Effets sur le développement cotyloïdien de l'ostéotomie de Chiari chez le sujet en croissance. Etude expérimentale chez le chiot [Effects of Chiari osteotomy on acetabular development in the growing subject. Experimental study in puppies].
      Studies have shown that although CPO relieves pain it does little to slow down OA changes.
      • Høgh J.
      • Macnicol M.F.
      The Chiari pelvic osteotomy. A long-term review of clinical and radiographic results.
      Finally, although several factors have been identified to influence the outcomes of CPO, it is not clear which of these parameters are important determinants.
      • Ohashi H.
      • Hirohashi K.
      • Yamano Y.
      Factors influencing the outcome of Chiari pelvic osteotomy: a long-term follow-up.
      According to Windhager et al.
      • Windhager R.
      • Pongracz N.
      • Schönecker W.
      • Kotz R.
      Chiari osteotomy for congenital dislocation and subluxation of the hip. Results after 20 to 34 years follow-up.
      and Ito et al.
      • Ito H.
      • Tanino H.
      • Yamanaka Y.
      • Nakamura T.
      • Minami A.
      • Matsuno T.
      The Chiari pelvic osteotomy for patients with dysplastic hips and poor joint congruency: long-term follow-up.
      CPO does not stop, but possibly slows down the progression of hip OA. Chiari pelvic osteotomy is rarely indicated in children and young patients with DDH, because other anatomic osteotomies are preferable in this group.
      Chiari osteotomy is frequently criticised because of forming substitute acetabulum with hip capsule, but according to Kotz et al.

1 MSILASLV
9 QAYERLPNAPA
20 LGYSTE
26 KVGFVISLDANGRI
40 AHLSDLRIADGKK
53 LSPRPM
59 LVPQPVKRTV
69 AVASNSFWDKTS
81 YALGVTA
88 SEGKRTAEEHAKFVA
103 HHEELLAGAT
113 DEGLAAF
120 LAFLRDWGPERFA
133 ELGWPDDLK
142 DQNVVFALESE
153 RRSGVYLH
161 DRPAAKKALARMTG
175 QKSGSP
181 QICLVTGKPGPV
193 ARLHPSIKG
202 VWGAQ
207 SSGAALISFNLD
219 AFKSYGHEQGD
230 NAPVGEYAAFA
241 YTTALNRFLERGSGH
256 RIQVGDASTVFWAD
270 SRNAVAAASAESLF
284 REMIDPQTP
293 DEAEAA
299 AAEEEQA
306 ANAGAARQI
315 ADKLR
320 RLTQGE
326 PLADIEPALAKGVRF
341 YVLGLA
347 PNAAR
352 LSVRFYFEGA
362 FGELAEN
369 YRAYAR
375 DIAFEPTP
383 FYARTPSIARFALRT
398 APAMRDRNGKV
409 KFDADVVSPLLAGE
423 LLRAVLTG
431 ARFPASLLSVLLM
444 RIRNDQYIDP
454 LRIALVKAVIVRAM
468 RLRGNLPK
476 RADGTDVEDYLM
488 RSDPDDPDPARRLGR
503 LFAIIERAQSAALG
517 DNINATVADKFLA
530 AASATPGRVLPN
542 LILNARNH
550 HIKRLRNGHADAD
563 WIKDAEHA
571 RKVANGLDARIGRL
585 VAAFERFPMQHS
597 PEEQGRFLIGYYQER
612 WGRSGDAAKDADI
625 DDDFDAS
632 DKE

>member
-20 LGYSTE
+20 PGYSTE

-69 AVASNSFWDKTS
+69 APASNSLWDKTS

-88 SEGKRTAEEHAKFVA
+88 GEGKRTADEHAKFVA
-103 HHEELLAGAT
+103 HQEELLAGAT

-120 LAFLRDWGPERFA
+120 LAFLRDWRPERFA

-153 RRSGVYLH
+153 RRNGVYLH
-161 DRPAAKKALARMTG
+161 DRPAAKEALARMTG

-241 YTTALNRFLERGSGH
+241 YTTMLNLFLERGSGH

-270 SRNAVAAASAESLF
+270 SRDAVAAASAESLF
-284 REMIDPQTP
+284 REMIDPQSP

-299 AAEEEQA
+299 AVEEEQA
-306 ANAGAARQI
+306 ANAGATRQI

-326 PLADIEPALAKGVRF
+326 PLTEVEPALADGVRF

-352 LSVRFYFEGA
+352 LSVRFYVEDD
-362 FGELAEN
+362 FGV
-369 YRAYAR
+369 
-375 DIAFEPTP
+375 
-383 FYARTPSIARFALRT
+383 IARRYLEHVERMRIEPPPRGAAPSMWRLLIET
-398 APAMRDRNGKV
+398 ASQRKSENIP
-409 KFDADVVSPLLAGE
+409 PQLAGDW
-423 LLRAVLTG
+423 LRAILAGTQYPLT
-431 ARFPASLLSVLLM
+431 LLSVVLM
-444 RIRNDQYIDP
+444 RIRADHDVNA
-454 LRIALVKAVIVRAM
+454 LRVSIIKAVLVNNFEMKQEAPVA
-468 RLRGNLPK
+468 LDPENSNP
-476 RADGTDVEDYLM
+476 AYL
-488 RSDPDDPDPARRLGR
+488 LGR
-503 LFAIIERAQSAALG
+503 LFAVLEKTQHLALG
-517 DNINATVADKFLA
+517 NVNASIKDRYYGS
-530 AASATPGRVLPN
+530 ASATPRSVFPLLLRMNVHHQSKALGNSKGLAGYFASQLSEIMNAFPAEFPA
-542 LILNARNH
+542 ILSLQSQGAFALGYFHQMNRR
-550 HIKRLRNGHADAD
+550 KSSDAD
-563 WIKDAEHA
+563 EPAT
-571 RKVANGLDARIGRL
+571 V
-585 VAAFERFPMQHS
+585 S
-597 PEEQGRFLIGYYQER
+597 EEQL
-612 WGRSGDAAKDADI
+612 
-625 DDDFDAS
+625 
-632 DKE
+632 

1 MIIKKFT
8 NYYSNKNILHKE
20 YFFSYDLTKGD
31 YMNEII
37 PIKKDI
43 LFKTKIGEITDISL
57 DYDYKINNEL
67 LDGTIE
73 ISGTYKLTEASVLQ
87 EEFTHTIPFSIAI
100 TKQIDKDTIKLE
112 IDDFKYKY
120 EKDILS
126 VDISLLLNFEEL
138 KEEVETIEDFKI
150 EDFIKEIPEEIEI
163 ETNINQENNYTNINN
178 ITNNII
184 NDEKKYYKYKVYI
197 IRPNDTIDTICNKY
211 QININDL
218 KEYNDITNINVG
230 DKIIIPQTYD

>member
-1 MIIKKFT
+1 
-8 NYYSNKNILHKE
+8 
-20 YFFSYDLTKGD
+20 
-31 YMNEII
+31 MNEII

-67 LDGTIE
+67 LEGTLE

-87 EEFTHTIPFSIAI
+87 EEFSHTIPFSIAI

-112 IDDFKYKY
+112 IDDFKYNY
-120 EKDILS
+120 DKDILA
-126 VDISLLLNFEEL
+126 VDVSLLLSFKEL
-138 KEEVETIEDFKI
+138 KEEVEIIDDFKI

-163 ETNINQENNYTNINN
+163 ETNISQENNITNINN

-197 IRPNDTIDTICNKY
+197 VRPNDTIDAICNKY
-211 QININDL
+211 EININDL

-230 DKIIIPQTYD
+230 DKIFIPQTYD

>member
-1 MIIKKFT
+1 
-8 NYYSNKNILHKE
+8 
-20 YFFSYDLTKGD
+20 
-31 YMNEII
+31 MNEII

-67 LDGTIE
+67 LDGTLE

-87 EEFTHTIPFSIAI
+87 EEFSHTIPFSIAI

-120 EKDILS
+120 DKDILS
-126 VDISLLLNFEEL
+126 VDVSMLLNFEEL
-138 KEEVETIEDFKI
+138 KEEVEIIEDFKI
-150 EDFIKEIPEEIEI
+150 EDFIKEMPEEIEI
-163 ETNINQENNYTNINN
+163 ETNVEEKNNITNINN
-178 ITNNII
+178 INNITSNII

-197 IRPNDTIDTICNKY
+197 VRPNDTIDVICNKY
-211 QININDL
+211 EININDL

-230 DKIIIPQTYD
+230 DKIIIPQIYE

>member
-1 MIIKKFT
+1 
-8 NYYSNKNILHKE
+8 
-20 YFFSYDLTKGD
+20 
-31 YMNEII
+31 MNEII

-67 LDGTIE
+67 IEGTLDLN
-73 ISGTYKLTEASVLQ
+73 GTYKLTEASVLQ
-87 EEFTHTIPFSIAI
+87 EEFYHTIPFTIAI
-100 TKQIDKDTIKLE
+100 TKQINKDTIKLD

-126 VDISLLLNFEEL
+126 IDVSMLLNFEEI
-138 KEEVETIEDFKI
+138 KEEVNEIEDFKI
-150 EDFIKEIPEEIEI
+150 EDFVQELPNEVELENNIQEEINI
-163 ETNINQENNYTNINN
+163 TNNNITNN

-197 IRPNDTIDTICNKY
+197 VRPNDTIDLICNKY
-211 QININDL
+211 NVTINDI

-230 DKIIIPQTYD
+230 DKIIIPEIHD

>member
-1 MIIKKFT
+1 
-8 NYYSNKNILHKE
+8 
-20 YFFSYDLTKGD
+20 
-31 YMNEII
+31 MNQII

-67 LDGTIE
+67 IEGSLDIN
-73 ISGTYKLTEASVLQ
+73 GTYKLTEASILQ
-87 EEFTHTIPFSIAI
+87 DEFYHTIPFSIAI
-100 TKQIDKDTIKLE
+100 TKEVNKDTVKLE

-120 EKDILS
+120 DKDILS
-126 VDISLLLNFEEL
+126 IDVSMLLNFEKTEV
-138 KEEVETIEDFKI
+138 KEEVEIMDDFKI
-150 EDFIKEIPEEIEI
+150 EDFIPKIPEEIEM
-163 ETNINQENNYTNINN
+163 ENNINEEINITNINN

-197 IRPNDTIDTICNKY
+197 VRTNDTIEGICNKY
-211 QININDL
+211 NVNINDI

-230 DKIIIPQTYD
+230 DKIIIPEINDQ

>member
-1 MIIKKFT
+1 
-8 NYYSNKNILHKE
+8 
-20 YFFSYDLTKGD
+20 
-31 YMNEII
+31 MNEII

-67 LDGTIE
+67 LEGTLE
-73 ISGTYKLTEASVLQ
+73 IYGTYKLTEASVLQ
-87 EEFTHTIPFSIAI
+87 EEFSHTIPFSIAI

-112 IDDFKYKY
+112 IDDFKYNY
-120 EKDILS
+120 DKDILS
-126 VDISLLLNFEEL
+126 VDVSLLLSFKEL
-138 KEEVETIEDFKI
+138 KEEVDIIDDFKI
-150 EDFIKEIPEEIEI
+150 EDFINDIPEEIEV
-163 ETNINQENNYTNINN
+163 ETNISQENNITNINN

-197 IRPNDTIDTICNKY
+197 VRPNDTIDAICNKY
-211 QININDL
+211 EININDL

• Kotz R.
      • Chiari C.
      • Hofstaetter J.G.
      • Lunzer A.
      • Peloschek P.
      Long-term experience with chiari's osteotomy.
      that effect is outweighed by favourable biomechanical properties of medialisation and good clinical outcomes at long-term follow up. CPO doesn't seem to adversely affect the conversion to THA. Hashemi-Nejad et al.
      • Hashemi-Nejad A.
      • Haddad F.S.
      • Tong K.M.
      • Muirhead-Allwood S.K.
      • Catterall A.
      Does Chiari osteotomy compromise subsequent total hip arthroplasty?.
      concluded that THA in the post-Chiari patients require fewer acetabular augmentation procedures and had shorter operating times, less blood loss, and fewer early complications. Also, CPO may delay the need for THA, may facilitate acetabular reconstruction, and does not seem to compromise the outcome.
      The disadvantages of the Chiari Pelvic Osteotomy include narrowing of the pelvis (so bilateral Chiari osteotomy in women may compromise normal vaginal delivery), a minor degree of shortening of the lower limb because of the upward and medial displacement of the inferior segment of the innominate bone, and the risk of sciatic nerve palsy.
      • Høgh J.
      • Macnicol M.F.
      The Chiari pelvic osteotomy. A long-term review of clinical and radiographic results.

      4. Conclusion

      CPO has a role in preserving the native hip and careful patient selection and meticulous technique are essential for good outcome. It doesn't adversely affect the future conversion to a total hip arthroplasty. It is a great procedure for sparing the native hip and delaying THA, especially in middle/low-income countries which do not have adequate resources for joint replacement surgery.

      Declaration of competing interest

      None.